Michael Lipper: five topics you can't ignore
The veteran investor delves further into the Fiscal Cliff conundrum and explains why consumers aren't on strike but openly cautious.
by Michael Lipper on Dec 10, 2012 at 10:12
As I have stated numerous times in these posts, it is the job of a good analyst to explore impossible thoughts. Too much of the focus of the media and the politicians is on the immediate future.
Good analysts, particularly those like me who try to divine future secular trends, need to look to the furthest time horizons that are visible and to understand what might be beyond the horizon.
With these thoughts in mind, the following topics are presenting themselves for recognition, interpretation, and investment implications:
- The Bernanke-labeled “fiscal cliff” is an income statement problem not a balance sheet problem. We must all recognize that this is a multigenerational challenge.
- There is no consumer strike, just a lot of caution.
- Multinationals think globally as to where to store up cash and borrow money.
- Problem solving by attempts to change the laws and not behaviors is illogical.
- Two illuminating front page articles in the Sunday New York Times next to each other, “Clinton’s Countless Choices Hinge on One: 2016” and “Tax Arithmetic Shows Top Rate Is Just a Starter.”
Fiscal Cliff: Income statement vs. balance sheet
All of the current focus in Washington on the “fiscal cliff” is focused on changes to current tax rates vs. ten years of budgeted expenditures. This is governmental math.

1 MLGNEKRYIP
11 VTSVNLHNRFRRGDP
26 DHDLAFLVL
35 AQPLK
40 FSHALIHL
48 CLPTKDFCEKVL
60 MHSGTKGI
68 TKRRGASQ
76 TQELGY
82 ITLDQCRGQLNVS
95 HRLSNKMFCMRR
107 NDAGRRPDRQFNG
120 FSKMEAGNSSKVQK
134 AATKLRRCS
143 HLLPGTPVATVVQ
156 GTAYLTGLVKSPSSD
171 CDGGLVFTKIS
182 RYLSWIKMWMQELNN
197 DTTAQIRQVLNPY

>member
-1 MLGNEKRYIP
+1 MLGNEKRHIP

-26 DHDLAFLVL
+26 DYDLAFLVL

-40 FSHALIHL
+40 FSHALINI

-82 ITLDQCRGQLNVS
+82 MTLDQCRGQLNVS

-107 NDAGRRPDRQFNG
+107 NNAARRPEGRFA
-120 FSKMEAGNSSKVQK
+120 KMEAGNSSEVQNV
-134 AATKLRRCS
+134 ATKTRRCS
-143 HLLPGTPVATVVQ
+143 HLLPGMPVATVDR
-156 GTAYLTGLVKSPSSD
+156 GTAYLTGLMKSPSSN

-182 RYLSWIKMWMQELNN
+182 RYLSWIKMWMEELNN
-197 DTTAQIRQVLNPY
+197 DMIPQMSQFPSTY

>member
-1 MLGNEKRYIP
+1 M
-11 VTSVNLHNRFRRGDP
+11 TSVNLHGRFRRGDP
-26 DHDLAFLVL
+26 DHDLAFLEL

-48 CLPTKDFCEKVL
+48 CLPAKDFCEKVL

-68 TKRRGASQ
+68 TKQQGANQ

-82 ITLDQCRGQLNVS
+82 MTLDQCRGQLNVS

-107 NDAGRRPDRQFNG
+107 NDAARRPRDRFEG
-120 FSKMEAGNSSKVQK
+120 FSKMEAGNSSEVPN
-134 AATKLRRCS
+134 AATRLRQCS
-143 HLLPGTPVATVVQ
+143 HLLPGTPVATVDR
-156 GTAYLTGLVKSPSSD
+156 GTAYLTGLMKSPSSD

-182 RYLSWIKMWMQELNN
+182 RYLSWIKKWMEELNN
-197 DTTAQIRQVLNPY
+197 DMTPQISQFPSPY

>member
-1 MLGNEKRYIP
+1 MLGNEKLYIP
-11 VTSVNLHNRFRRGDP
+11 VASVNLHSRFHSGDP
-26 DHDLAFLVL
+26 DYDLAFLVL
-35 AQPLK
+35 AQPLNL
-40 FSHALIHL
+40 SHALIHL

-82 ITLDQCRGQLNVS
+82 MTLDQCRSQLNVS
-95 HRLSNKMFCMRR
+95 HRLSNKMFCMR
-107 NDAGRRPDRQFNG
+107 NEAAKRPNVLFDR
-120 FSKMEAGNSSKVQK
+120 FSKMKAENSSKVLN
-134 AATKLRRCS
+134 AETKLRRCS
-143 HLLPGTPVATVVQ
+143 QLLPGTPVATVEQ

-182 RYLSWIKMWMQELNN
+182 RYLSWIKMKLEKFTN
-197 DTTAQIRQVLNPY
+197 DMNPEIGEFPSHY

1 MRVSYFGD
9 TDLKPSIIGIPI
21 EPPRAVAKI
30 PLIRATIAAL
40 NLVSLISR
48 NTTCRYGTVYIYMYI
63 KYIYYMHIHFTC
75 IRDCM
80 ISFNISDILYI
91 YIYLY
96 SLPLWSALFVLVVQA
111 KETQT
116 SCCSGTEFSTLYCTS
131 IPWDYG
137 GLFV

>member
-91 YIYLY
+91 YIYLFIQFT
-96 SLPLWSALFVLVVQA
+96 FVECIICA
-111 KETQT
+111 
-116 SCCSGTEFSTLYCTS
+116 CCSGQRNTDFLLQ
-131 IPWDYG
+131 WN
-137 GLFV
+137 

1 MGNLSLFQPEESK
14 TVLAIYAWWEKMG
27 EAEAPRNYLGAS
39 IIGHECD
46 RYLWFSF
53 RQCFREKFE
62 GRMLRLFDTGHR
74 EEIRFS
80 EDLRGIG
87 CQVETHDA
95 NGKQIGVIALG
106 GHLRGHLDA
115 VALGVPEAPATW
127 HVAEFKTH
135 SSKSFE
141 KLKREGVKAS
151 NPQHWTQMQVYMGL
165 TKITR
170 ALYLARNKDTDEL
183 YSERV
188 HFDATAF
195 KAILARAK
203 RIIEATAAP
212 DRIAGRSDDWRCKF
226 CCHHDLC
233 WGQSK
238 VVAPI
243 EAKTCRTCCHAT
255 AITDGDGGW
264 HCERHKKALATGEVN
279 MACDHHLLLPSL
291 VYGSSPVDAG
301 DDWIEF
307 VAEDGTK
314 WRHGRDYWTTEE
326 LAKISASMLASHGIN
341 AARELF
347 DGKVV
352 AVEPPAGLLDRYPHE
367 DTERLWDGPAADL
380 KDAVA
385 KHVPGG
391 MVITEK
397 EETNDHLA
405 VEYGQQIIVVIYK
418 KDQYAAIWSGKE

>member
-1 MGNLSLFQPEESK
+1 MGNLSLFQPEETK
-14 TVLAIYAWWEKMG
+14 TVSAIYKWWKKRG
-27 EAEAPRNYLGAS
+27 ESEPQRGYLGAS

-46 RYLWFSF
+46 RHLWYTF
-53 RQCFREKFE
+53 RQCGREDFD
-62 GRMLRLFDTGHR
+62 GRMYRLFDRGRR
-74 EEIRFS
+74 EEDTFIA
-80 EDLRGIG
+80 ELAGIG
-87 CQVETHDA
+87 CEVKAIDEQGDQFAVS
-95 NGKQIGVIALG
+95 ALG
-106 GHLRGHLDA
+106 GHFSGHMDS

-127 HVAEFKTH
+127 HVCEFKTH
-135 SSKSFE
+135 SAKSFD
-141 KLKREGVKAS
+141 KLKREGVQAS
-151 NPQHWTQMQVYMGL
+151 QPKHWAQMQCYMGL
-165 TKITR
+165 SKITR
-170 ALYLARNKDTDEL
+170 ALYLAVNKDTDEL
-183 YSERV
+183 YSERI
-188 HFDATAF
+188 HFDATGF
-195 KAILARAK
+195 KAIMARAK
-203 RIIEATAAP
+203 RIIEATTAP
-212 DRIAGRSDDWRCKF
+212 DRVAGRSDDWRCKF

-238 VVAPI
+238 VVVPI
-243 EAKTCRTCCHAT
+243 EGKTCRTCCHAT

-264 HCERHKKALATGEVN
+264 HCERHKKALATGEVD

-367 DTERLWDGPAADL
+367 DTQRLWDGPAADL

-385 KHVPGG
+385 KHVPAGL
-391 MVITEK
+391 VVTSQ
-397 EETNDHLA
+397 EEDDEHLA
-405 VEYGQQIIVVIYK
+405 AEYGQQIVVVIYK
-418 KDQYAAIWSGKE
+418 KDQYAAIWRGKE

We have never seen a balance sheet for the federal government and for that matter most governments. The expenditure for payrolls is treated the same as for buildings and equipment that may have some value after the money is spent, as distinct from payroll spending.
If the government was a business there would be charges to depreciation and amortization accounts.
Further the government does not recognize future liabilities, particularly contingent liabilities; e.g., replacement of existing facilities, impacts of changing health expense inflation, technological obsolescence.
To be fair we have not seen even a list, let alone a valuation of governmental buildings, lands, mineral rights, and what intrigues me the most, intellectual property.
Because of these assets I am not now worried that the US government will be forced to default on any of its loans. Nevertheless, I believe that its practice of being a slow payer will continue and accelerate.
Please bear in mind our possible forerunner in terms of debt repayments, Greece, is having difficulty in selling some of its assets, but at the right price the Greek government will trade.
I believe that the US has better quality assets and could raise substantial capital through sale or lease programs.
The rating agencies have threatened another round of credit rating chops if there is not a discernible political willingness to address the spread between US revenues and expenditures.
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